When it comes to toddler sleep, most parents I meet have a tale to tell. Whether it’s of a toddler who suddenly needs the bathroom 300 times at bedtime, or a toddler who sleeps like a log but wakes super early every morning- it seems toddlers were designed to keep us on our toes! One of the most common concerns when it comes to toddlers is how often they like to jump into bed with parents of an evening. And this is fine- as long as it works for everyone involved. If it’s more a case of wriggly toddler keeping everyone awake, then perhaps something need to be done about it! Here are my top three tips to help you to get your toddler to sleep alone at night. I hope they help!
Understand why your toddler wants to sleep with you
The good thing about (most) toddlers is that you can have a conversation with them and are able to (mostly) discuss what is keeping them from wanting to stay in their own bed at night. Have this conversation. It’s important to keep up the communication here so that whatever is on your toddler’s mind can be discussed and dealt with. Your toddler needs to know they can talk to you too, so stay open and don’t be tempted to get cross or use punishments when they appear at your bedside yet again.
Some toddlers might need a little more reassurance than others when it comes to dealing with the issues that are keeping them from staying in their own bed. For example, it might be that your toddler is afraid of the dark and even setting up a night light in their bedroom won’t convince them otherwise. It might be a longer, more drawn out solution to get them to understand that the dark is ok and nothing to be afraid of- so stay patient.
Once you have a better understanding of why your toddler is waking and wanting to sleep in with you, you’re in a much better position to deal with it and come up with a solution that suits everyone. Remember not to take light of whatever it is that your toddler is taking issue with. This is important enough to disturb sleep, so take it seriously and let your toddler know that you are on their side.
Assess your whole routine
And this goes for your entire day, not just your bedtime routine. If you can, through the day joy down any issues or upsets that have occurred that might be a reason for your toddler to need some company through the night. Was your day particularly stressful? Are there any big changes going on that might upset your child? A house move, a new baby, or a change of day care perhaps? Any changes, no matter how small, can be a huge deal for toddlers and can have a huge impact on night time sleep too. It might help to talk about bedtime throughout the day, rather than at bedtime too. This way your toddler doesn’t have to face the immediate prospect of sleep and they might be more open to new ideas overall.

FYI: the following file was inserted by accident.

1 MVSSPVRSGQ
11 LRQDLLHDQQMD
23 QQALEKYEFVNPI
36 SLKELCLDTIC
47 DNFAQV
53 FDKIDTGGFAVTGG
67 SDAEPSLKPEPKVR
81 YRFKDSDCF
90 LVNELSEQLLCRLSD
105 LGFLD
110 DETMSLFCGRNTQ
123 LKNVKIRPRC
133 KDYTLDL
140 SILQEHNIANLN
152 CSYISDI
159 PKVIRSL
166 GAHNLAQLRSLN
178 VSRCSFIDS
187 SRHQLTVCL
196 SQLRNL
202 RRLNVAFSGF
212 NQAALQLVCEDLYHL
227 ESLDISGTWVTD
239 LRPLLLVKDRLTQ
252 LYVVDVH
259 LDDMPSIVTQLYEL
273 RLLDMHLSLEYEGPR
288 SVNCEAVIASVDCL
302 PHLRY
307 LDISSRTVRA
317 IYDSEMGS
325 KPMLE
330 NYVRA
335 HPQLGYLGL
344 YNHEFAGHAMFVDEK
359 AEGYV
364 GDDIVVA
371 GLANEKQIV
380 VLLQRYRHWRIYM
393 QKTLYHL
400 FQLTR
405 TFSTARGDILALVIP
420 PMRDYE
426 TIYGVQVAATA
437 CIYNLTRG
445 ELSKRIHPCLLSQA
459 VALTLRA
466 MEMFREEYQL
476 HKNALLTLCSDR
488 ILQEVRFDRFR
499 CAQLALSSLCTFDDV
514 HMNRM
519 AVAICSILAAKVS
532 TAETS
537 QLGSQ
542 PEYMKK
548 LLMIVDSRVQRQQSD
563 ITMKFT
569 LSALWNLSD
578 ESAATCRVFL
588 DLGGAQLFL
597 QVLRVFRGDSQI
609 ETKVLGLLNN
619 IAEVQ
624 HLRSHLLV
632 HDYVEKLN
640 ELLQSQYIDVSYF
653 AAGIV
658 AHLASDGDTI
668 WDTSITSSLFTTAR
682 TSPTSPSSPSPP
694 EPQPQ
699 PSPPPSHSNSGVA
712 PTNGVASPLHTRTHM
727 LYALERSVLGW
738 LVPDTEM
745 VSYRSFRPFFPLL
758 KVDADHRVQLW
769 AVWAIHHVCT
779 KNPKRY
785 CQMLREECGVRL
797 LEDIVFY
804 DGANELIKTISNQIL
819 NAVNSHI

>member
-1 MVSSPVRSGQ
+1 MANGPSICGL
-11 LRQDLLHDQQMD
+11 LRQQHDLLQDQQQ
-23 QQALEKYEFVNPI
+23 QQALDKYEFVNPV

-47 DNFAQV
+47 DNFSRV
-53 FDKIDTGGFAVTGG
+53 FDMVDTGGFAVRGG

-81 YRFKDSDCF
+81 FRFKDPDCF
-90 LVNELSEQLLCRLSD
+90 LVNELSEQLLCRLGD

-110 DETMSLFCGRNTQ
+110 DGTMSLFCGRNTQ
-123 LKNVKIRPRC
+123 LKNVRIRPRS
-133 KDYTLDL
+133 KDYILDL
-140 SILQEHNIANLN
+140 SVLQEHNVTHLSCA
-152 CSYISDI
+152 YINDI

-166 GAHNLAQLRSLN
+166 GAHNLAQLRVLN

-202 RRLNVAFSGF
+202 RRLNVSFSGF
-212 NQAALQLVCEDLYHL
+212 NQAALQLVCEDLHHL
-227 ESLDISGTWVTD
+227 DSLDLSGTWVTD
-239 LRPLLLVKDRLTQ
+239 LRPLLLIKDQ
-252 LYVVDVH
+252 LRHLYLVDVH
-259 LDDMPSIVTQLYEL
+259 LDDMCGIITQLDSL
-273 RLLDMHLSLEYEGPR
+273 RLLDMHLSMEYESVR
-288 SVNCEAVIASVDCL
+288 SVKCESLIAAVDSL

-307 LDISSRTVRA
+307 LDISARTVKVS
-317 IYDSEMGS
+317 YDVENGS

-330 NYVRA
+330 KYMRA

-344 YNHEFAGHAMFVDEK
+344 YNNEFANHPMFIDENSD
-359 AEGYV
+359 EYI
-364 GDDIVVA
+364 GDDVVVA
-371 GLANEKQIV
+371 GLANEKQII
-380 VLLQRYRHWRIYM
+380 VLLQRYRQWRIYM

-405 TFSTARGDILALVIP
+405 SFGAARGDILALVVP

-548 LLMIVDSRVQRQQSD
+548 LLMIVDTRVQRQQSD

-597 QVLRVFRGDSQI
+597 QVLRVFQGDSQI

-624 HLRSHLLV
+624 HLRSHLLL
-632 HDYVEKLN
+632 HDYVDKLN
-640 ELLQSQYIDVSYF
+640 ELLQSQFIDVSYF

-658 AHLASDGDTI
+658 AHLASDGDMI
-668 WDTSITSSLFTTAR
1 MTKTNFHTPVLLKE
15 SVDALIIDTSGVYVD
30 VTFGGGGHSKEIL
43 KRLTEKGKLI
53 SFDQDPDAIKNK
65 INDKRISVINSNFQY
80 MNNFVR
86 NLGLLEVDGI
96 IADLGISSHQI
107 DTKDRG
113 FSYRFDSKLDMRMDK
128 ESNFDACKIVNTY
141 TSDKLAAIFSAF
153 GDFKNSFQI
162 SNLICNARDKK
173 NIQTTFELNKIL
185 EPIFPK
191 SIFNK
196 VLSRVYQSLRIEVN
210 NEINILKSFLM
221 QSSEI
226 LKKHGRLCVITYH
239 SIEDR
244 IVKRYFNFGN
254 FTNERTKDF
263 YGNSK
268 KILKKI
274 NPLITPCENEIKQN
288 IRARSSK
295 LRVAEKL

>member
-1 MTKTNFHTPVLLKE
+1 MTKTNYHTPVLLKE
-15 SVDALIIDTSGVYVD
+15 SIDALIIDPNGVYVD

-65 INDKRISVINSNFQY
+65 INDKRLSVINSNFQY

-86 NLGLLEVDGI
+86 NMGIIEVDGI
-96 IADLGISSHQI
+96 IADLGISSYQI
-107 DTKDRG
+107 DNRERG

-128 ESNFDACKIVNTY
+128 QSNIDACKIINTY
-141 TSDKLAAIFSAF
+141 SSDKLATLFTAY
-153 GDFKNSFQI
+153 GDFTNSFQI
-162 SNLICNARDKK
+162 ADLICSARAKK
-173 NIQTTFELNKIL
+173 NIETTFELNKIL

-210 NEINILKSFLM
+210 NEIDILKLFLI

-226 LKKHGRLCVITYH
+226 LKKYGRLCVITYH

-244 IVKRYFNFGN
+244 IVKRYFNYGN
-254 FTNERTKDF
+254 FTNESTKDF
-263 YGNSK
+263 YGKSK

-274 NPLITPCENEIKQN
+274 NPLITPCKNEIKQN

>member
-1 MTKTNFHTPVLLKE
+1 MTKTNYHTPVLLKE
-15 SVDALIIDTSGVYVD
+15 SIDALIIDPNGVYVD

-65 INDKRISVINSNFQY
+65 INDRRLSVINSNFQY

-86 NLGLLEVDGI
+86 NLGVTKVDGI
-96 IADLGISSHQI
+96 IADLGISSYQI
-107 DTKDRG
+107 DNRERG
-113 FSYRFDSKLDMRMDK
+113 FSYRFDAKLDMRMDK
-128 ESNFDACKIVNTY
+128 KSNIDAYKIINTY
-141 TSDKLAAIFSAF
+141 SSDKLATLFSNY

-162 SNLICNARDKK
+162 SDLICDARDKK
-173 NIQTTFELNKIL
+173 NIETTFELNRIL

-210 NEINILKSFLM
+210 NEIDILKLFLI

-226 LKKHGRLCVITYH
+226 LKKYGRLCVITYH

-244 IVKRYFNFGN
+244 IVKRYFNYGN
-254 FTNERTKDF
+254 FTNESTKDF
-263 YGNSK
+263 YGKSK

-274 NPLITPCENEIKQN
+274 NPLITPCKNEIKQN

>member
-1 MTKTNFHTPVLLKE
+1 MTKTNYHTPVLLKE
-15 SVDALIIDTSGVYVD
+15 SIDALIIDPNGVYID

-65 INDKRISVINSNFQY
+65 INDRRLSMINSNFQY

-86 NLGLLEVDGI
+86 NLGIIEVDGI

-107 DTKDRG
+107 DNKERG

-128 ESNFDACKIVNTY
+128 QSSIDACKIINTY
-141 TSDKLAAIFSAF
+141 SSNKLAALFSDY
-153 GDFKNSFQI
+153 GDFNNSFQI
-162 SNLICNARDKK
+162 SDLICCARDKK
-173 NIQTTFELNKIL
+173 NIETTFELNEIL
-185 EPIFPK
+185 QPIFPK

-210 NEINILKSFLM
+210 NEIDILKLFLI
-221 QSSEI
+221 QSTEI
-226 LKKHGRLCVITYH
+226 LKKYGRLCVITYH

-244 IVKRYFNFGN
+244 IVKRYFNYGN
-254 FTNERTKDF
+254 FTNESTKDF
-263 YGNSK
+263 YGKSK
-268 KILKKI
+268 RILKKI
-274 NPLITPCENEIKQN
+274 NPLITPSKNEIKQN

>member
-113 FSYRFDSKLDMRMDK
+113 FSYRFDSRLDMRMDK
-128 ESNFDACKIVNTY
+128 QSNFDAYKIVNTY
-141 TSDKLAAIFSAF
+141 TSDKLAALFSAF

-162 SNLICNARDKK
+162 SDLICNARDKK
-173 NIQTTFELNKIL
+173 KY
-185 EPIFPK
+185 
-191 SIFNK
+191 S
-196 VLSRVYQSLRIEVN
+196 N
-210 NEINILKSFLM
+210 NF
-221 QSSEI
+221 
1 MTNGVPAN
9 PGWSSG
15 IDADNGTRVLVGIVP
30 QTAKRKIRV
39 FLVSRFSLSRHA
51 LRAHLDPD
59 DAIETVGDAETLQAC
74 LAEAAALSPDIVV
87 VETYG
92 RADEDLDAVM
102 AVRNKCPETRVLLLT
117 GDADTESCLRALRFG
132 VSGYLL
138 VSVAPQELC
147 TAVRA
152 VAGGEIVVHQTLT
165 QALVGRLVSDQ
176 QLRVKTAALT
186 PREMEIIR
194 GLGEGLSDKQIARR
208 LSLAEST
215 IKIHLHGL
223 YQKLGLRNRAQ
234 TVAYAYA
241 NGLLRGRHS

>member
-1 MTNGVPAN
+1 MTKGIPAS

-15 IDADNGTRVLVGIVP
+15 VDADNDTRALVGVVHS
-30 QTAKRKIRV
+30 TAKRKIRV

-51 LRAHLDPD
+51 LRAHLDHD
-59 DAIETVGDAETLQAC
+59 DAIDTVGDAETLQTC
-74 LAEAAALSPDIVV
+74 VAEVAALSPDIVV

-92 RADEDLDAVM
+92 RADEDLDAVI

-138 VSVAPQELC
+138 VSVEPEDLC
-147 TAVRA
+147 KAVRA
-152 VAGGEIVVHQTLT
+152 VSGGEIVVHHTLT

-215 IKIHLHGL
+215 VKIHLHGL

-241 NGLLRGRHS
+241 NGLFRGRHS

It’s also worth assessing your routine in the run up to bedtime. It is calm? It your toddler relaxed? What changes can you make to ensure that bedtime is peaceful and leads on nicely to sleep? And how does it go when your toddler wakes up and wants to come in with you? Do you express frustration or anger? Do you try gentle soothing methods, or do you give in immediately in the hopes of a little more sleep?
Make the morning after positive
Whether your toddler ended up in your bed or not, make sure the next morning is positive. If your toddler stayed in their own bed, make sure you praise them and tell them you’re pleased etc. Try not to go overboard on this, after all staying in their own bed is a normal thing to do and should be treated as such. If your toddler didn’t stay in their own bed, it’s important to remain positive still. Don’t tell them you’re disappointed etc. Instead, gently remind them that staying in their own bed is important for everyone to be able to feel rested and have energy to play together.
Give your toddler plenty of opportunities to play in their bedroom throughout the day, and let them help to make their bed and arrange their toys how they like them etc. All of this allows them to feel ownership of their bedroom and will help them to feel safe and relaxed in there too. Talk about the reasons why they should want to sleep in their bedroom and remain positive and patient at all times. Your toddler will get there, eventually, and taking a gentle approach will help them to feel confident and secure enough to establish healthy sleep habits for life.